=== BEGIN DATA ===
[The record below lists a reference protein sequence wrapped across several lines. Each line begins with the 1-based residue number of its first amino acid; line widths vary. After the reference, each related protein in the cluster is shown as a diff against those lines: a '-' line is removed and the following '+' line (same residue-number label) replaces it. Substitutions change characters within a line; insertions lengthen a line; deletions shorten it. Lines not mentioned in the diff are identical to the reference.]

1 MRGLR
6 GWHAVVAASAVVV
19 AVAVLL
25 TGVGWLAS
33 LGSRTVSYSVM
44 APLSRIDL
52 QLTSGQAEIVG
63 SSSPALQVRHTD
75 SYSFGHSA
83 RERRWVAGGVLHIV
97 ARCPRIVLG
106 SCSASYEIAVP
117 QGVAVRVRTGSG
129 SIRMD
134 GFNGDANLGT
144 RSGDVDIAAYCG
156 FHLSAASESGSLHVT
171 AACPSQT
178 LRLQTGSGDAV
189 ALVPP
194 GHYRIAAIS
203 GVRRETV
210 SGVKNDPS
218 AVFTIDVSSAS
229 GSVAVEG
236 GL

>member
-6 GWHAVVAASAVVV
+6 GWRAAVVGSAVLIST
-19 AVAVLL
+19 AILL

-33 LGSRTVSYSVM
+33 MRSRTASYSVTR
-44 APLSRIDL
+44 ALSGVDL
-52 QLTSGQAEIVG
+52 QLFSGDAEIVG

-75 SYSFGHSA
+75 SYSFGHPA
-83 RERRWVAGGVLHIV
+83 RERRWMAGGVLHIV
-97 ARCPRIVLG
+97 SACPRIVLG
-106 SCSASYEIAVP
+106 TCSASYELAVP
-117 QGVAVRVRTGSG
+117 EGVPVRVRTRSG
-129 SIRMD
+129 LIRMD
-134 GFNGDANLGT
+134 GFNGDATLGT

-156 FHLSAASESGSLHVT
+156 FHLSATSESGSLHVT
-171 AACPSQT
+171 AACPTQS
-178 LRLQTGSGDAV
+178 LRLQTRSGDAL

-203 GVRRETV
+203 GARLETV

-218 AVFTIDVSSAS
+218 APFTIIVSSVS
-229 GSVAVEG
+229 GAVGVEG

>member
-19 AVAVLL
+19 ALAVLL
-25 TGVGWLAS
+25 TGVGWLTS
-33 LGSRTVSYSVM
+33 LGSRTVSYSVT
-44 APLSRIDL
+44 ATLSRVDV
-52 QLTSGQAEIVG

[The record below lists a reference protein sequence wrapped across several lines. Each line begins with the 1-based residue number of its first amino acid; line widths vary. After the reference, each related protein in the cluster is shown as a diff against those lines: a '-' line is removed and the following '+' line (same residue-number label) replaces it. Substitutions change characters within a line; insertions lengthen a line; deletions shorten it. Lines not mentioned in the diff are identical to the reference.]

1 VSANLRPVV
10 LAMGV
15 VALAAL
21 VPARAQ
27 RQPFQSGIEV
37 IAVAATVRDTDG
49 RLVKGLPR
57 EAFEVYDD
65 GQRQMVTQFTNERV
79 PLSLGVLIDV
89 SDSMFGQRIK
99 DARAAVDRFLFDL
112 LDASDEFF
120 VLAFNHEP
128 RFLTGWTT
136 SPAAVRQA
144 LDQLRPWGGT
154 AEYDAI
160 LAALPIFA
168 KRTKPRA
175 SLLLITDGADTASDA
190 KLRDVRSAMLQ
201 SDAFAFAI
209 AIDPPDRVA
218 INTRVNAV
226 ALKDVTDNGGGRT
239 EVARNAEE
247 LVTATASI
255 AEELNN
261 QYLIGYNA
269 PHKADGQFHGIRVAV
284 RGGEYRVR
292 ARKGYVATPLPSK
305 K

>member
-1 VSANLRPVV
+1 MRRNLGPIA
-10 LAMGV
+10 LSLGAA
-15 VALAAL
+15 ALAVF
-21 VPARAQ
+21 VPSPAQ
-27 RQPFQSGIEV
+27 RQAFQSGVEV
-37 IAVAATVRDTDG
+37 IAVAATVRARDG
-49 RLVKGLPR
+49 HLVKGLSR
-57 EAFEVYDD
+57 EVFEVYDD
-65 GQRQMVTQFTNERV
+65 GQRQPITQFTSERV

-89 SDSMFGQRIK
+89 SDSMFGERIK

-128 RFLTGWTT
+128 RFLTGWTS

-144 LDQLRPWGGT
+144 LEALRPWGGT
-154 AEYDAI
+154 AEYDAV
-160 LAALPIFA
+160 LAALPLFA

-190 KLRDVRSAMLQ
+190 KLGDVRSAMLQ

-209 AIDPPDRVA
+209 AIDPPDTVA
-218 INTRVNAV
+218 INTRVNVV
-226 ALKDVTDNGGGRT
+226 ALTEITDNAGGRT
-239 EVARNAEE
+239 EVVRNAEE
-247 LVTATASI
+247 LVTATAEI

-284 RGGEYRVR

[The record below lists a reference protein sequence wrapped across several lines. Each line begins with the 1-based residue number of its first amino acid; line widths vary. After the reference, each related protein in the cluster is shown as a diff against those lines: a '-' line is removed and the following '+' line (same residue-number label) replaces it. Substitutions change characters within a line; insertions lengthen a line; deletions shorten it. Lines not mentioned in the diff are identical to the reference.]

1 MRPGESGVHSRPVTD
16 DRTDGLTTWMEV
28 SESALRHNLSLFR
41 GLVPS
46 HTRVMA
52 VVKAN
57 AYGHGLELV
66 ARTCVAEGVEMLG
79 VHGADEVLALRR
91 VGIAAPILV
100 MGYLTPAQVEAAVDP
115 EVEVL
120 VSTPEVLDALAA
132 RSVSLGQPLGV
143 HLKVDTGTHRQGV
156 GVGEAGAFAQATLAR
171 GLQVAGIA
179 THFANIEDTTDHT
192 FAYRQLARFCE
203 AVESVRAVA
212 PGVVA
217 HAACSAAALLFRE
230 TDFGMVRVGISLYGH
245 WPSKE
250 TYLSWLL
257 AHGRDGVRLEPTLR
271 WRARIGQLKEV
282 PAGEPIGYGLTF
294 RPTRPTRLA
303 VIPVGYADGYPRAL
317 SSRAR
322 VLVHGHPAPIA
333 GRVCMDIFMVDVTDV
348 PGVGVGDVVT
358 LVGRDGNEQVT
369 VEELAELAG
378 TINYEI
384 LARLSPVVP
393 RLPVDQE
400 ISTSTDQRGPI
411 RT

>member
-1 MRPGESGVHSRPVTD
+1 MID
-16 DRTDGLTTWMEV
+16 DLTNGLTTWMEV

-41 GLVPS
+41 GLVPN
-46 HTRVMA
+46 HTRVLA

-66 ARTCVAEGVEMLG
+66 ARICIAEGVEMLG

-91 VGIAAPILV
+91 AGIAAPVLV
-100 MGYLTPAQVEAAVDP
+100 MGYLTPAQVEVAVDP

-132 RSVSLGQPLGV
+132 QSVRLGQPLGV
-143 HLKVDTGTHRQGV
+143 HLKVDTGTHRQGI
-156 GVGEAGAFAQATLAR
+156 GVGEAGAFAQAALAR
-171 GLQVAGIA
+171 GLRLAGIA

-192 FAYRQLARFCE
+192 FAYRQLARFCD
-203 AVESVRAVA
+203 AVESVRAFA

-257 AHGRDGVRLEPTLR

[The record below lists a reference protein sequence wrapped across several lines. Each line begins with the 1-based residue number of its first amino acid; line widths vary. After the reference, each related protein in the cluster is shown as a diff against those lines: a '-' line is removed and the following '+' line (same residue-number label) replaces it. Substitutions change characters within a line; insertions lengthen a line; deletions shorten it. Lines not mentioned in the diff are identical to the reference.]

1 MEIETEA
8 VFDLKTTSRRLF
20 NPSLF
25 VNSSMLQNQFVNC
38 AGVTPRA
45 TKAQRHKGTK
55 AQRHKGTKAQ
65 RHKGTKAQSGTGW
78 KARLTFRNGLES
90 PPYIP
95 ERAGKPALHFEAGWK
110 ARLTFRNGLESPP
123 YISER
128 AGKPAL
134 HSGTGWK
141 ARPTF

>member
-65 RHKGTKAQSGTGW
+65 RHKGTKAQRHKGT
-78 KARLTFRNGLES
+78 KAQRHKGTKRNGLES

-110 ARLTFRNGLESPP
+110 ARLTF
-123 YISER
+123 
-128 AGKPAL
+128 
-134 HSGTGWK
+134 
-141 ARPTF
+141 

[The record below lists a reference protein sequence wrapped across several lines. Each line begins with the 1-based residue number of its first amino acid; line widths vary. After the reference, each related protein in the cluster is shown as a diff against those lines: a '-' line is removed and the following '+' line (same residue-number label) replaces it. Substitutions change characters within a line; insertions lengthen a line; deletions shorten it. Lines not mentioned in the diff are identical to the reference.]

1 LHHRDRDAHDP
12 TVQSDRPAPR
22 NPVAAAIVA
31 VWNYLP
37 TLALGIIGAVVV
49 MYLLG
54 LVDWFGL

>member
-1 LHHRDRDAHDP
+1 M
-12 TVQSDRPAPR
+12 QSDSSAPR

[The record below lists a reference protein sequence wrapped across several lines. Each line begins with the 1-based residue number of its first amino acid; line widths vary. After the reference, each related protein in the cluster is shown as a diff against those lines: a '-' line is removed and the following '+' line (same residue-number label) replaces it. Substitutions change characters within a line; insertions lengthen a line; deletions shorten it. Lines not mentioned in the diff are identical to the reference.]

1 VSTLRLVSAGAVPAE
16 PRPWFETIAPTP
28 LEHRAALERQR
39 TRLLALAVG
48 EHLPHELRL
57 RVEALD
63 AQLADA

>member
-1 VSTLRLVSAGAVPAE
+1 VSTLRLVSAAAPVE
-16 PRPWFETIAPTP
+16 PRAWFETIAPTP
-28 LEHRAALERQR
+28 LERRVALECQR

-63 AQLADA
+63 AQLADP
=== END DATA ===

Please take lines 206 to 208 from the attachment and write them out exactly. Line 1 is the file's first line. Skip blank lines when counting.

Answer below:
+91 AGIAAPVLV
-100 MGYLTPAQVEAAVDP
+100 MGYLTPAQVEVAVDP